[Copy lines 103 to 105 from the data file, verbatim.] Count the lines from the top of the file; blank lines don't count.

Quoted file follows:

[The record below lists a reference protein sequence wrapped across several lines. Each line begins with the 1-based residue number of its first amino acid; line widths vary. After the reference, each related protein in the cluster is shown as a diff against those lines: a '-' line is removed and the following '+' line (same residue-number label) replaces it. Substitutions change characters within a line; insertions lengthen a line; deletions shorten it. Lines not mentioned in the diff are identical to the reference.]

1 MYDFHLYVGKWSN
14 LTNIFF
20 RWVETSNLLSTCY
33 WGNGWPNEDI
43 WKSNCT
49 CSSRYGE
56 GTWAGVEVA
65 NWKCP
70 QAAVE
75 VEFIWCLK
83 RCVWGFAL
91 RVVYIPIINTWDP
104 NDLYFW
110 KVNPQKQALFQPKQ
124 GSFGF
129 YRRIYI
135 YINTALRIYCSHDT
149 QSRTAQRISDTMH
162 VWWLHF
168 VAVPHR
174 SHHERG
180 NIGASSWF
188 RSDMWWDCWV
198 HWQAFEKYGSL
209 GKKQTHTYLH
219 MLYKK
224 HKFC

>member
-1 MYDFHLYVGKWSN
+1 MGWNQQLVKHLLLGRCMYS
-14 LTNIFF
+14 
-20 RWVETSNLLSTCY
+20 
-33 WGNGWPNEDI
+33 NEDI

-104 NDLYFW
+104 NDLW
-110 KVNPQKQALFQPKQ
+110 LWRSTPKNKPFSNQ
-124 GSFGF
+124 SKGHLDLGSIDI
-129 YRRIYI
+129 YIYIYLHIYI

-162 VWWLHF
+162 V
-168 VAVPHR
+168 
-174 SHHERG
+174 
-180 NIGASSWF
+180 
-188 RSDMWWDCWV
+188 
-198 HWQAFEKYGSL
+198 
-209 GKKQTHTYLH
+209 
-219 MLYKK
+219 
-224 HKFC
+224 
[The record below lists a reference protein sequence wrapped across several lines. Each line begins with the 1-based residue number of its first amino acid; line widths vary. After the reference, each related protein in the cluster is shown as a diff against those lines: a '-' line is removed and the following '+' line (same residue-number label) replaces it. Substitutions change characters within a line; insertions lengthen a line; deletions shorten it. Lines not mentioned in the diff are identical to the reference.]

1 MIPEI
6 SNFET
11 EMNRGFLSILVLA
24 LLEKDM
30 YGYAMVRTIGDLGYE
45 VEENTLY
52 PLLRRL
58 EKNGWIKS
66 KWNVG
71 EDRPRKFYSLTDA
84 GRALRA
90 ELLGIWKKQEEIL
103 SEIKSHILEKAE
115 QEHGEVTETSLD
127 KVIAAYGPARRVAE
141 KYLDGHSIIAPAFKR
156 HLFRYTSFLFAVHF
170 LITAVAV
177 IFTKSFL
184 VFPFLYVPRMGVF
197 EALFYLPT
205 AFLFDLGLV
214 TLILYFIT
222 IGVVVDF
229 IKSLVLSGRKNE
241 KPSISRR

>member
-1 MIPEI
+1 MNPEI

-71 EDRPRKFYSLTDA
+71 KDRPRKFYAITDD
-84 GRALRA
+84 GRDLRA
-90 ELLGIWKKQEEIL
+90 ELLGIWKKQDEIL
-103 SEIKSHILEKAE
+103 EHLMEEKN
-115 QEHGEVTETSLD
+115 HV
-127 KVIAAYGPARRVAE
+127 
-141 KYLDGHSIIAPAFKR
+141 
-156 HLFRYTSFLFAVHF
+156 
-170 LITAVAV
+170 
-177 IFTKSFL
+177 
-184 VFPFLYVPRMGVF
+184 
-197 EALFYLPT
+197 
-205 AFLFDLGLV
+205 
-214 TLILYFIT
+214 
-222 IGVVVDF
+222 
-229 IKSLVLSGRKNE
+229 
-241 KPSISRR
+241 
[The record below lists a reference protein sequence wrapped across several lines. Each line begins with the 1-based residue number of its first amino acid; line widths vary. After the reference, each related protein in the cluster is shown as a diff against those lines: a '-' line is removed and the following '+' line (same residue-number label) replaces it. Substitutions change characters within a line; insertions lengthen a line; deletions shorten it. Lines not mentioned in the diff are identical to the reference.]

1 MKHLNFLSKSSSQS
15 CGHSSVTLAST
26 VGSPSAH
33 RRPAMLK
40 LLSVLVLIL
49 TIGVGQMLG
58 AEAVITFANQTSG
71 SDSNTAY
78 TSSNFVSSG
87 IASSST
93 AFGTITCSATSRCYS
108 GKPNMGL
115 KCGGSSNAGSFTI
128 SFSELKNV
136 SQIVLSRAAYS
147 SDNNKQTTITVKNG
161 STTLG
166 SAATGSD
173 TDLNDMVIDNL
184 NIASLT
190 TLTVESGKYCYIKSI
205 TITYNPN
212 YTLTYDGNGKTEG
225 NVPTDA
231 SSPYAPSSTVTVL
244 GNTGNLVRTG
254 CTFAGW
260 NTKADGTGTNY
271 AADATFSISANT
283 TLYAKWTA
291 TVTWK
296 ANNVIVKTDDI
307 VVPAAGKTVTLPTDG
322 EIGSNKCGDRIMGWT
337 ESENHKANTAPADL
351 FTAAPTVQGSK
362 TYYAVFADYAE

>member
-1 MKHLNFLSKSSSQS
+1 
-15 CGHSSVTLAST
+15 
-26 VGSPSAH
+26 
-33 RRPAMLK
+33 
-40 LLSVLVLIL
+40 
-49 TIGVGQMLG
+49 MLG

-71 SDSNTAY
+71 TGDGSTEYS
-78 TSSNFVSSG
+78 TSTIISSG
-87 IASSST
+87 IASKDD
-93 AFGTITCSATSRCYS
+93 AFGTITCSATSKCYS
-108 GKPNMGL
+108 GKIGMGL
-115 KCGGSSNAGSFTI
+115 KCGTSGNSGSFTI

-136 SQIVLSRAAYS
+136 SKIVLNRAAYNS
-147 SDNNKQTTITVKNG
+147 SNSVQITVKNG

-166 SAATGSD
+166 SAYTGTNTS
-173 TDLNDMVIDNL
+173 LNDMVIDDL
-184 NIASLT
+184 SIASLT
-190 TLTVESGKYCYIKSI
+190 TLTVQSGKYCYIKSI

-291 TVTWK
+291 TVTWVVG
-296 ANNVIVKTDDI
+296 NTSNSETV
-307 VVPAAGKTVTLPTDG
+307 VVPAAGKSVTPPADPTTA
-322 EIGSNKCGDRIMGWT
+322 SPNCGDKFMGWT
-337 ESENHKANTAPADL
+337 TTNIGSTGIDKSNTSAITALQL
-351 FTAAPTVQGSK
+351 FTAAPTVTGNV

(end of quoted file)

+115 HV
-127 KVIAAYGPARRVAE
+127 